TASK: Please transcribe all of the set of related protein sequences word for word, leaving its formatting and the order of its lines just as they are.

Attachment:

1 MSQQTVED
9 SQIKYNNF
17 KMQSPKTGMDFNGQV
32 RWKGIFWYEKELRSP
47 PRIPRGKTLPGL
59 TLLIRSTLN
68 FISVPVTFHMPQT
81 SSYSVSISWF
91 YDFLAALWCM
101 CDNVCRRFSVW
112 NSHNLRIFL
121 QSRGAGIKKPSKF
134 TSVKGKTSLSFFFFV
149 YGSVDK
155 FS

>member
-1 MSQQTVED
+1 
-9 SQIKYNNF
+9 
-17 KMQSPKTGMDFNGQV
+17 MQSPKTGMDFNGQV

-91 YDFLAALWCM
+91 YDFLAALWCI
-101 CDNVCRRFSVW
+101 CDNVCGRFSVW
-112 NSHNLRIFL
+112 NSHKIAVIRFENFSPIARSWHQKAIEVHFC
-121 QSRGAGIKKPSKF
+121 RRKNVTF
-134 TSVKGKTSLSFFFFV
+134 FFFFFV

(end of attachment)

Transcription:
1 MSQQTVED
9 SQIKYNNF
17 KMQSPKTGMDFNGQV
32 RWKGIFWYEKELRSP
47 PRIPRGKTLPGL
59 TLLIRSTLN
68 FISVPVTFHMPQT
81 SSYSVSISWF
91 YDFLAALWCM
101 CDNVCRRFSVW
112 NSHNLRIFL
121 QSRGAGIKKPSKF
134 TSVKGKTSLSFFFFV
149 YGSVDK
155 FS

>member
-1 MSQQTVED
+1 
-9 SQIKYNNF
+9 
-17 KMQSPKTGMDFNGQV
+17 MQSPKTGMDFNGQV

-91 YDFLAALWCM
+91 YDFLAALWCI
-101 CDNVCRRFSVW
+101 CDNVCGRFSVW
-112 NSHNLRIFL
+112 NSHKIAVIRFENFSPIARSWHQKAIEVHFC
-121 QSRGAGIKKPSKF
+121 RRKNVTF
-134 TSVKGKTSLSFFFFV
+134 FFFFFV